The casual driver on Interstate 95 between Baltimore and Washington probably didn't notice yesterday afternoon when Maryland officially bumped the speed limit on that stretch of highway from 55 mph to 65 mph.
That's because most drivers, oblivious as ever to the posted speed, continued to motor along at the same rates they always have -- many at more than 60 mph and some at more than 70 mph.
"What speed limit? Seventy-five [mph] is what everyone is doing," John Starkey of Wheelersburg, Ohio, said as he took a break at the southbound I-95 rest stop in Savage.
As it turns out, one of the reasons the state raised the speed limit was that many lead-footed drivers were ignoring the old 55-mph signs.
Fifteen percent of motorists were found to be exceeding 70 mph along that highly congested corridor recently, and the average speed was 60 mph.
Yesterday, most drivers interviewed at the Savage rest stop approved -- at least mildly -- of the higher speed limit. They said 65 mph is more realistic and more likely to be obeyed, an argument also advanced by state highway officials.
"It's better. It's safer to go 65 than 55 mph," said Jaspare Tirabassi, a Silver Spring resident who delivers auto parts in Maryland and Virginia.
Not everyone agreed. A few drivers said the new speed limit is dangerous, a position shared by many traffic safety advocates.
From about 4: 30 p.m. to 5: 30 p.m. between Baltimore and Washington, traffic was safe for the most part. Most drivers were going about 65 mph and were well spaced.
But it didn't take long for Maryland Trooper Sean Byrne to find a driver exceeding the new 65-mph limit. As he cruised north on I-95 in Howard County at the start of rush hour, a red Suzuki with South Carolina plates quickly caught his eye.
"You see that?" said Byrne, a trooper out of the Waterloo barracks in Jessup for about a year. "I'm going 75, and I can't catch up. And it has changed lanes for a third time."
Byrne pulled the Suzuki over just south of Route 100 and cited the driver, a 25-year-old student at the University of Maryland, College Park, for going 80 mph.
She got a $70 ticket. Had she been stopped yesterday, when the speed limit was 55, the infraction would have cost her $135.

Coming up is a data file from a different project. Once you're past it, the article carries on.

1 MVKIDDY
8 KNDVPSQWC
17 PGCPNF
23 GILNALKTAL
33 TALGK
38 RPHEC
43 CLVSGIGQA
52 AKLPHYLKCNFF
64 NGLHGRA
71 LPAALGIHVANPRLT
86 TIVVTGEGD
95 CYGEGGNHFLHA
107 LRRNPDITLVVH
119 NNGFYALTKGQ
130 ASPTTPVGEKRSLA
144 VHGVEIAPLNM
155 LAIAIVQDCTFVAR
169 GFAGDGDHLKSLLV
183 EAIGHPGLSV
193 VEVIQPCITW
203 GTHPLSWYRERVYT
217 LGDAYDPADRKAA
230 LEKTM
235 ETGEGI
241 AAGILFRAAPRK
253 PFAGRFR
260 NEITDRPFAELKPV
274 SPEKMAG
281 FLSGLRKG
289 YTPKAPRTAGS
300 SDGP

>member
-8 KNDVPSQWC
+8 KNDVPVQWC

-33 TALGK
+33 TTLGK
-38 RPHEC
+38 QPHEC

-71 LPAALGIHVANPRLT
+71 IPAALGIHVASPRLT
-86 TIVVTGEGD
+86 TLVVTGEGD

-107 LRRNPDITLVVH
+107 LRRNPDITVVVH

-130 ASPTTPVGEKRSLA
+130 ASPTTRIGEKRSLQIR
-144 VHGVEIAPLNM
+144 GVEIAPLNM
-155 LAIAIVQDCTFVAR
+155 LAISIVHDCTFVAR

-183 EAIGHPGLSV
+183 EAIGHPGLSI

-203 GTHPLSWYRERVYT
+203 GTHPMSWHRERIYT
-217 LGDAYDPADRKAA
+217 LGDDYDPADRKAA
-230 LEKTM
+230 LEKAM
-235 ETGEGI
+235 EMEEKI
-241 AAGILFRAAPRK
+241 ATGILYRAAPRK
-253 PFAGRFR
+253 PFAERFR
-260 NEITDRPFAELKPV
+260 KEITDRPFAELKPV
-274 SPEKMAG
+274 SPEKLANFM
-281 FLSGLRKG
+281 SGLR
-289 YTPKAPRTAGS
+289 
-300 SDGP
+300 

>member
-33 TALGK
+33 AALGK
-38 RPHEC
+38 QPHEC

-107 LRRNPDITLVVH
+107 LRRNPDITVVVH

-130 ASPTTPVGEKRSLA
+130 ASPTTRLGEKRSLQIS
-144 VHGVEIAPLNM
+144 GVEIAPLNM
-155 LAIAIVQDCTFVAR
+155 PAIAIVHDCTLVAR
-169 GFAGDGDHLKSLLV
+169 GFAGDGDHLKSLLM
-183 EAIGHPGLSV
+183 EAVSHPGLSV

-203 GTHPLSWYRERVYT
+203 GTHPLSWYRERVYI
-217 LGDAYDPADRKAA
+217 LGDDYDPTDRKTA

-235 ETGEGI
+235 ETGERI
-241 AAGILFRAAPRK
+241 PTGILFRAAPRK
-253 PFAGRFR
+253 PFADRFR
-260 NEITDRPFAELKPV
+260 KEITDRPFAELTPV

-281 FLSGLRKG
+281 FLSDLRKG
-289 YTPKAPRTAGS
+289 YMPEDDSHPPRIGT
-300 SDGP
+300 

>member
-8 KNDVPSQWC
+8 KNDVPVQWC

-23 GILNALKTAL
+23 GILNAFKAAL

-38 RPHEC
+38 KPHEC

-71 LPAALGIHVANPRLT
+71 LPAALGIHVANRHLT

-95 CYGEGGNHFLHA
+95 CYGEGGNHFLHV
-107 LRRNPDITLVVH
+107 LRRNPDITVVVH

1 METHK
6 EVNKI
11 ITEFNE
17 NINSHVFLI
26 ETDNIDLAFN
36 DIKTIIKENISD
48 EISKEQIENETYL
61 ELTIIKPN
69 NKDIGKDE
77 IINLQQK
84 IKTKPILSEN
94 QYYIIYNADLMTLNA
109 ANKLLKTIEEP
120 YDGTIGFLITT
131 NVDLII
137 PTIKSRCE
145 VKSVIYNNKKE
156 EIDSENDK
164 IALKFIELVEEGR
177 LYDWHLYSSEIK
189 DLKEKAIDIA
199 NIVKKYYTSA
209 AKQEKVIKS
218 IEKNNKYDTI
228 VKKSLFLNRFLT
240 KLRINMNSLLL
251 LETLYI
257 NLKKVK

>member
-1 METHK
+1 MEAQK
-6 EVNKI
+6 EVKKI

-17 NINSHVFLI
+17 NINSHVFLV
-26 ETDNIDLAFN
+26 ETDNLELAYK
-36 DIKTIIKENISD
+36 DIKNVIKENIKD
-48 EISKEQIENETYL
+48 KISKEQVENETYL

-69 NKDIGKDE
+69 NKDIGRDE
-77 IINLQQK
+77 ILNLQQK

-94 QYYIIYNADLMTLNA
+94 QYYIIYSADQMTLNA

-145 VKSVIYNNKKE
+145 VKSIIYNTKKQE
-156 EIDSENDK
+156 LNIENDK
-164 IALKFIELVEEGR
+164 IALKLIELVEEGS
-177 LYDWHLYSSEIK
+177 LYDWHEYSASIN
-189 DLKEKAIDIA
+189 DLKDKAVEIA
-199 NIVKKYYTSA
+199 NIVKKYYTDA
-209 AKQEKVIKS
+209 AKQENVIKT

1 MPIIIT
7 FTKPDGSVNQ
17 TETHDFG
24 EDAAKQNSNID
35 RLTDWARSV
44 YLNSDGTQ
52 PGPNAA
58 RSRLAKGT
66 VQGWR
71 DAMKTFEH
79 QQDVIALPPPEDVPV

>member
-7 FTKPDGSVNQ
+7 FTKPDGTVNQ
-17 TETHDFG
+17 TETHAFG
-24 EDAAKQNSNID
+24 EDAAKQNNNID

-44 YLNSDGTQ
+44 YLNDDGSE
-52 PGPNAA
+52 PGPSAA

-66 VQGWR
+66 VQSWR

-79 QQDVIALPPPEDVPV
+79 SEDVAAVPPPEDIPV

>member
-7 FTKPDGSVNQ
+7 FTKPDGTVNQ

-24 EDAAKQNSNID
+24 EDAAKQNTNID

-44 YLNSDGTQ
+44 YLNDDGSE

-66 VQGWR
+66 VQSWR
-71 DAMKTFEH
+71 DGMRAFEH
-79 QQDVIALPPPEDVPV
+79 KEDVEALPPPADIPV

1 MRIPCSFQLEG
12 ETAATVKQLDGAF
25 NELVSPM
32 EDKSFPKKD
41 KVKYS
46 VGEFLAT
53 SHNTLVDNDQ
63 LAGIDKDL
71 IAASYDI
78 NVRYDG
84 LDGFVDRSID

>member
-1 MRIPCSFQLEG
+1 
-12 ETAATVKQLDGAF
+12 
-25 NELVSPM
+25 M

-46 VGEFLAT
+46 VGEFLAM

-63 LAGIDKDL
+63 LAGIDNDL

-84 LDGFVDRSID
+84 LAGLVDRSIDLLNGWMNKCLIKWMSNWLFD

Warnings also given
Hers was the only ticket Byrne issued during a one-hour patrol yesterday. He gave warnings to a driver for tailgating and another for speeding at 70 mph.
"We're looking for the aggressive driver," Byrne said, "the ones not only exceeding the speed limit, but following too closely."
Studies have found that highway fatalities often increase when states raise their speed limits above 55 mph.
In Maryland recently, fatalities rose sharply on 65-mph highways RTC during the second year of the higher speeds, although state highway officials say the increase in fatalities was unrelated to the speed limit.
Along I-95 yesterday, David Sydney, driving to Florida from his home in Connecticut, said he didn't like the new speed limit because of safety concerns.
"I think it's too fast for that road," he said. "It's a death trap, but life is cheap around Washington."
Sydney, a retired attorney, said he prefers to drive 55 mph. "What's the big rush?" he said.
A man from Prince George's County who asked not to be identified also lamented the loss of the 55 mph limit. He commutes daily on I-95 for a few miles.
"They were going 65 mph [before], and now that they've kicked the limit up to 65, they'll go 75 or 80," he said.
The higher speed limit reflects what traffic engineers and many motorists already believe to be a safe and comfortable speed, a state highway official said.
Signs often ignored
"People do not pay attention to signs as much as to what they see and their own feelings as they go down the highway," said Thomas Hicks, director of the SHA's Office of Traffic and Safety.
"Most drivers will drive at a safe and reasonable speed based on conditions."
There were five fatalities on I-95 between the beltways in 1995, two in 1996 and three during the first half of 1997.
Hicks said highway officials also are considering raising the speed limit above 55 mph on parts of Routes 100 and 32, east-west routes in Howard and Anne Arundel counties.
Although state police patrols were not increased yesterday, the agency promised strict enforcement of the new speed limit.
"If you drive above 65, your chances of being stopped and issued a citation are great. There is no cushion. There will be strict and immediate enforcement in the 65 mph zone," said Sgt. Laura Lu Herman.
On patrol yesterday, Byrne drove mostly at a steady 65 in the high-speed lane. Most other drivers slowed down in deference.
'Setting an example'
"I'm doing my job not only by stopping people and writing tickets, but by being on the road and setting an example," he said.
Just then, a white Pontiac passed him on the right. "I'm doing 65 and he's passing me," Byrne said.
"I'm going to stop him, just to let him know that if he's passing a trooper, he's probably speeding."
Byrne pulled the driver over on the left side of southbound I-95, just south of Route 32. The 35-year-old driver had a clean record, and the trooper let him off with a warning.
"He doesn't have any points, and I'll try and keep it that way," Byrne said, adding a cautionary note: "I hope this gets him to slow down."
Pub Date: 12/16/97